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Ethics Opinion No. 92-1

Failure to Disclose Representation by Class Counsel.

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The Committee has been asked by Bar Counsel whether it is proper for an attorney to solicit clients in a class action without disclosing to the potential clients that they are members of a class represented by class counsel.

As the Committee understands the facts involved in this matter, the potential clients were members of a certified class in a large, multi-party class action. These individuals were contacted by an attorney during the "opt-out" period after class certification, and entered into contingent fee agreements with the attorney for representation in the case as "individual" plaintiffs. The attorney not disclose to the clients that they were members of a class certified by the Superior Court, nor did the attorney disclose that the Superior Court had already approved representation of their class by another law firm.

During the "opt-out" period, class members may withdraw from the class and hire individual counsel. Civil Rule 23(c)(2). The decision on "opting-out" is important, and a class member may decide to seek legal advice from independent counsel before deciding one way or the other. The class member may want an opinion from an attorney other than class counsel, may not understand the options, may want to consult his or her usual attorney, or may be cautious about representation by class counsel for other reasons. (endnote 1)

Given the class members' important interests in making a fully informed decision on "opting-out," the Committee firmly believes that an attorney contacted by a class member about individual representation in a class action must disclose the option of representation by class counsel with the prospective client.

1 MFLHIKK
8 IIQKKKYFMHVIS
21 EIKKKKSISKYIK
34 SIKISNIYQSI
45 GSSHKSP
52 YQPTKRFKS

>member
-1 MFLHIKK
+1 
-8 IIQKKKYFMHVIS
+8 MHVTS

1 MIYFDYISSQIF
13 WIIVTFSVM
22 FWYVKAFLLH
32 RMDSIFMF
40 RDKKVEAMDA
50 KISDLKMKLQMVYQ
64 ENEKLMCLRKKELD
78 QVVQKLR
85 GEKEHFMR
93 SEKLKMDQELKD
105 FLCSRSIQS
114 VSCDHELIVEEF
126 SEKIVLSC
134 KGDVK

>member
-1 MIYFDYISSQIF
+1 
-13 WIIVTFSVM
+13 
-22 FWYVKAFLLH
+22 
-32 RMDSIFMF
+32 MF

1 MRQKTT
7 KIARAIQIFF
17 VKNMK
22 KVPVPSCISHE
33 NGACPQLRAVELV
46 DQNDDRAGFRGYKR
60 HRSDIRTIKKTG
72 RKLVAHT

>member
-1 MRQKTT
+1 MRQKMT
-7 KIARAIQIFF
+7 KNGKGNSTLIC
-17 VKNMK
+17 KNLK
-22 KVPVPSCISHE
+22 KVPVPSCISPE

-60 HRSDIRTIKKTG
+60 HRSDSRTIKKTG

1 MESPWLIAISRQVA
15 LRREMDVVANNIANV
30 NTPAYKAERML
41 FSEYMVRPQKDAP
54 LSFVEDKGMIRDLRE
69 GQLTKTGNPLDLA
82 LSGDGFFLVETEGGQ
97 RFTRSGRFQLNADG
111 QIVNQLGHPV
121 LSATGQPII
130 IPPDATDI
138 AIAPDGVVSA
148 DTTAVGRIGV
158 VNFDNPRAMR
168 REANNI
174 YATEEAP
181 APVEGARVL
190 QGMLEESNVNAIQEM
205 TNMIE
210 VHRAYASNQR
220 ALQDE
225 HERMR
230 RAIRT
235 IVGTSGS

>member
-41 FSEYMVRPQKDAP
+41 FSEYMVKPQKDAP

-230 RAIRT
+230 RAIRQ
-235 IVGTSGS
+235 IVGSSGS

The attorney must fully and candidly discuss the benefits and drawbacks of class representation as compared to those of proceeding independently. Comment, Model Rule 2.1, "Advisor," ABA Annotated Rules of Professional Conduct, (1984 ed.) at 187 ("A client is entitled to straightforward advice expressing the lawyer's honest assessment").

The attorney's interests in obtaining a new client cannot override the obligation to fully disclose the merits of representation by class counsel. See EC 5-1 ("The professional judgment of a lawyer should be exercised, within the bounds of the law, solely for the benefit of his client and free of compromising influences and loyalties") and DR l-102(A)(4) ("A lawyer shall not . . . [e]ngage in conduct involving dishonesty, fraud, deceit or misrepresentation").

The facts presented indicate that the attorney failed to disclose to the class members that they were represented by class counsel. The Committee understands that the attorney contacted the class members very shortly after the class was certified. They may have been unaware that the class had been certified, and equally unaware that class counsel had been appointed.

The Committee concludes that the attorney's failure to fully explain all the options available to the class members was improper. The attorney had an obligation to candidly disclose to these potential clients that their class had been certified, and to discuss whether their interests might be better protected by "opting-in," as opposed to choosing individual representation.

Approved by the Alaska Bar Association Ethics Committee on January 9, 1992.

Adopted by the Board of Governors on January 17, 1992.

Endnote 1:

The Committee believes that a lawyer representing individual plaintiffs in a class action may communicate with other members of a certified class about the class action during the "opt-out" period without violating DR 7-104(A)(l). ABA Model Rule 4.2. "Communication with Person Represented by Counsel," ABA Annotated Model Rules of Professional Conduct, (1984 ed.) at 268.69 ("Rule 4.2 is intended to preserve the integrity of the client-lawyer relationship by protecting the represented party from the superior knowledge and skill of the opposing lawyer) (emphasis added). The interests of class members who "opt-out" compared to those who "opt-out" are not, in the committee's view, "opposing" or "adverse" within the meaning of these rules. Compare, Impervious Paint Industries. Inc. v. Ashland Oil et al., 508 F.Supp. 720, 722 (W.D. Kentucky, 1981) ("defendants' counsel must treat plaintiff class members as represented by counsel, and must conduct themselves in accordance with both sections of DR 7-104").

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